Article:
My cat is my hero
To understand why my cat is my hero, first you have to understand my cat. I love my cat. Lets call him M for now. All of the cats in my life have had names that start with M. I only have one right now because of a number of things, including my current living situation (small apartment, low income), but also because when I adopted him from the shelter when he was 5, they said he was a loner, a cat who didn’t like being with other cats or dogs (and although one day I will have lots of cats, I am definitely NOT a dog person). I waited for years to be in a place in my life where I could adopt a cat, and I did, at first opportunity. I need cats in my life. M has been with me for almost 4 months.
I fell in love with him from the start. We met online, of sorts, while I was looking at petfinder.com. I visited the shelter for weeks before I adopted him, looking at all of the cats in their little rooms, but I fell in love with him. I wanted to adopt a cat who was older than kitten age, but not yet geriatric – I didn’t want my cat to be reaching the end of his/her lifespan while I was writing my thesis, and while I know there are no guarantees, its certainly less likely if I get a younger cat. He was always sitting in the same place, a small enclosed little dollhouse room, protected from all sides except the front, just watching. He saw everything that happened, and noticed even the quietest noises. I would sit outside his door and just watch him for 20 or 30 minutes. And he watched me back. Even before I met him in his room, before I had the chance to be let through that door, I knew he was destined to be my kitty. And he knew it too. The very first time I got up the courage to ask to meet him, the adoption staff warned me that he wasn’t very friendly, that he was shy and scared of everything, and wouldn’t I like to meet some of the others? But I said “I’ve had cats before, and he looks like a very sweet one. I would like to meet him.” (Points for being assertive and standing up for myself!) And so they brought me into the room.
The adoption counselor sat down on a chair and started reading me his medical history (there was a lot of it), while I sat down on the floor not-too-close, but just an arms reach away from M. And within 2 minutes, he was nuzzling my hand and purring. The adoption counselor’s mouth was agape, and he told me he’d never heard M purr before. Another 5 minutes, and M was out of his dollhouse and stalking around me, sniffing. Then 5 more minutes and he was rubbing and begging to be petted. I was his human, and he was my cat. Everyone knew it. I couldn’t take him home right away – I had started actively looking for a cat about 2 weeks before I could have one at home, but the shelter staff was very patient with me. I worked a block away, and came to visit him almost every day. The staff came to know me, and would let me sit in his room unsupervised, and although M still startled at everyone else, and ran to hide every time one of them came to talk to me, we became friends. When I took him home, a staff person who I had not encountered saw me taking him, and asked if I was the girl who had come to see him all the time. When I answered affirmatively, her response was “oh thank god”. There was a cheer from the other staff that “M was going home today!” and I was the lucky human to be bringing him home.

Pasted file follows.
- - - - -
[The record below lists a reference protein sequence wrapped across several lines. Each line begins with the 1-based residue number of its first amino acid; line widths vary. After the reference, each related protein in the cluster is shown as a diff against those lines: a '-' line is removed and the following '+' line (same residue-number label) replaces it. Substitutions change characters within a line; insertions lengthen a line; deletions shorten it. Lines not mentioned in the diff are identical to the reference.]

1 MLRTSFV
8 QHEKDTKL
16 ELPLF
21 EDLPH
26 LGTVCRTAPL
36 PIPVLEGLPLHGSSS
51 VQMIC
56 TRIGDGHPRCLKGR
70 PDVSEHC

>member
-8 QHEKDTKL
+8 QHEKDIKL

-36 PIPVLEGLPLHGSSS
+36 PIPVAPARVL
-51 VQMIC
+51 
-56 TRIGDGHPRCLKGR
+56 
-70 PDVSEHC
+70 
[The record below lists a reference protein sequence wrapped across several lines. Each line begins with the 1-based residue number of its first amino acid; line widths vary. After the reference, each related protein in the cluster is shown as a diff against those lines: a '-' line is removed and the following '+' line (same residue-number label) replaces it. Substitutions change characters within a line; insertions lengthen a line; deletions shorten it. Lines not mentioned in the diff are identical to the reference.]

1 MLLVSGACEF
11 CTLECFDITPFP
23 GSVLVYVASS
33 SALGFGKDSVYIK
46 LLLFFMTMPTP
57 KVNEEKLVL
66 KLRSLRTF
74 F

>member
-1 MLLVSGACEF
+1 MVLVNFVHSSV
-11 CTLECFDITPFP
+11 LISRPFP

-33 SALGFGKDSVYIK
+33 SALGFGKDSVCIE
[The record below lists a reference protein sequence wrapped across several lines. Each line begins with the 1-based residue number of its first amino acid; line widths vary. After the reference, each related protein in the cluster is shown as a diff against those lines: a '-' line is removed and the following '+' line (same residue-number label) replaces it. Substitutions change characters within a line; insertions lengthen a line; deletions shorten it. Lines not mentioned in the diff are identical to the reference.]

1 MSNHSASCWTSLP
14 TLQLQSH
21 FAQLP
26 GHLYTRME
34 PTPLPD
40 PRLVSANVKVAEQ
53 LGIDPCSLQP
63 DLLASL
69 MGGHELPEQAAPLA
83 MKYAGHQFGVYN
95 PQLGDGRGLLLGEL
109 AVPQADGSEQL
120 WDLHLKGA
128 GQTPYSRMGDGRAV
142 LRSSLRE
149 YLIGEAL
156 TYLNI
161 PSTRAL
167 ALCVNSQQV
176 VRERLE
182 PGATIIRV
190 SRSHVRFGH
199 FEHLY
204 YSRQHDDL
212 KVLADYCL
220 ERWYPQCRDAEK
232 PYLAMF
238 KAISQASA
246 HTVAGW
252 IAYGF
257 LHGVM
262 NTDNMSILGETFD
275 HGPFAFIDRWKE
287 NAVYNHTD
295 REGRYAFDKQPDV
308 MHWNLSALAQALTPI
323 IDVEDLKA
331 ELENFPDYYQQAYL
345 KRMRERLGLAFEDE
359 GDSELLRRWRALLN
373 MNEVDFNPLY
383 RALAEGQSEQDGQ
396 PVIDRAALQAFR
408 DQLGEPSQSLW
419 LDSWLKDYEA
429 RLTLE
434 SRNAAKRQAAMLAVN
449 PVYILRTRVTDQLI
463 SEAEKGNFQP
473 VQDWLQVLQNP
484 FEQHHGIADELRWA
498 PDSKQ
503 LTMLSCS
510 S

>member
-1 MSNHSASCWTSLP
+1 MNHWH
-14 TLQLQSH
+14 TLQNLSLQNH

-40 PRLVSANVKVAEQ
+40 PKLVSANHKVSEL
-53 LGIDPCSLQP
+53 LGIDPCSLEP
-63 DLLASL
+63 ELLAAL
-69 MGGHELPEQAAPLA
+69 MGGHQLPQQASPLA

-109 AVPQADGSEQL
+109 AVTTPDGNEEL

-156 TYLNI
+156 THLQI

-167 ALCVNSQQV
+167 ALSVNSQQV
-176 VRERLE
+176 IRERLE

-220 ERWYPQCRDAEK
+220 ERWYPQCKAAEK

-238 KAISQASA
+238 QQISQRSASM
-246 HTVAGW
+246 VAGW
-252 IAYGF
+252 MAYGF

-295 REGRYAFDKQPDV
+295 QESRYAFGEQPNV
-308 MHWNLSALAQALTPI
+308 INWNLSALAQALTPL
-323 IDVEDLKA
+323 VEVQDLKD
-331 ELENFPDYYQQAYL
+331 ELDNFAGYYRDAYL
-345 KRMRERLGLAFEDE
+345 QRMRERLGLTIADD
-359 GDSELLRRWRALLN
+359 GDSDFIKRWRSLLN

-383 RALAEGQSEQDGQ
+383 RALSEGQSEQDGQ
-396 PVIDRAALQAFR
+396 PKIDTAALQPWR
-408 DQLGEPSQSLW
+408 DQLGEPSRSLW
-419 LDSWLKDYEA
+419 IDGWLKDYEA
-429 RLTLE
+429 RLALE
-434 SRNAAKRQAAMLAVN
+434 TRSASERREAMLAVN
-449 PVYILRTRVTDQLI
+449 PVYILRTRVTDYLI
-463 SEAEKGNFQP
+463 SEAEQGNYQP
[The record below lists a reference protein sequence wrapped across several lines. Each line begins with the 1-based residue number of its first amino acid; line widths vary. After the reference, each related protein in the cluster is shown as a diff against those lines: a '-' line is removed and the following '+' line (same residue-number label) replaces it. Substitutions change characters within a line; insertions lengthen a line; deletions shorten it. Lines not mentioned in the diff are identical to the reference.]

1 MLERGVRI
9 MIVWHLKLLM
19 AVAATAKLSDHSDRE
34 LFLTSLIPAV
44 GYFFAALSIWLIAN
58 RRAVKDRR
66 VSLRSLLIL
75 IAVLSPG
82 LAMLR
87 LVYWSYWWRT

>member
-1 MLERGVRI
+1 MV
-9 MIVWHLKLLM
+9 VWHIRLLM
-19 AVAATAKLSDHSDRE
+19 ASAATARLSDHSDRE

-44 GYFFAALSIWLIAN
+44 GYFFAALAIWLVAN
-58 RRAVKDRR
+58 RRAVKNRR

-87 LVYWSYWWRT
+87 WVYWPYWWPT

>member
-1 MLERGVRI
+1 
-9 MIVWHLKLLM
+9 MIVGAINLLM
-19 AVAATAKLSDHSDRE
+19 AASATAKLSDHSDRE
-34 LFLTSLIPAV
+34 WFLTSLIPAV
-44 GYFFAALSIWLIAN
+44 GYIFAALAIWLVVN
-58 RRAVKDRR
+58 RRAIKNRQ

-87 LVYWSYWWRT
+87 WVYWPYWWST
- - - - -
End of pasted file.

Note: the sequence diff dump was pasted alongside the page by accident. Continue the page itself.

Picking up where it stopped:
Now to say that M is a shy cat is a rather ridiculous understatement. M and I are very alike. We crave small spaces where we can curl up. We startle and want to hide at every unfamiliar or sudden or loud sound. We are wary of big (tall) things. It takes us a long time to come out of our shells and interact with people. But we will protect each other and always are looking for cuddles. When M first came home, the shelter told me not to expect to see him for 3 weeks. 36 hours later and he had already come out of his hiding place to be petted by me. He would explore his new surroundings, but only when I was in sight. But he’s settled down. Now he sleeps out in the open, in his cuddly cat beds during the day. He spends all night on my bed, first tucking me in, and then curling up next to me. I’m sure he leaves during the night, but he’s always back in the morning to greet me. He only hides under the couch sometimes. He’s slowly getting used to my roommate and the friends who spend time at our apartment. And he has started to play, chasing strings, balls, and the little catnip sack I got him. He has never EVER lashed out violently. Never bitten or clawed, no matter how scared he was. He has cowered in my arms, terrified, and he has hidden in all number of small places, but he has never been violent. But even so, when new people and/or especially loud noises happen, he still runs for the safety of the couch, even when its people he knows, like my roommate. That book, All Cats Have Asperger’s Syndrome by Kathy Hoopmann couldn’t be more appropriate, and I have a cat who exemplifies it to an extreme.
So why do I say my cat is my hero? Well a number of reasons. But specifically this evening, my roommate brought a dog home. Not a very big dog, and not for very long (she and the dog are spending the night at a friend’s house – she is dog-sitting). My cat was sitting in his bed, and when the door opened, he looked up and stared as my roommate and the dog came in. The dog yipped (as little dogs do), and my cat startled. But then he paused, and calmed down, and watched the dog from his bed. He didn’t run and hide when the strange new animal appeared, or when my roommate (who was being rather loud) opened the door. And the whole time the dog was in the apartment (mostly in my roommate’s bedroom), he stayed in his bed in the living room, despite the barking, instead of running for the cover of the couch. And for that little tiny reaction (or lack of reaction), tonight, my cat is my hero.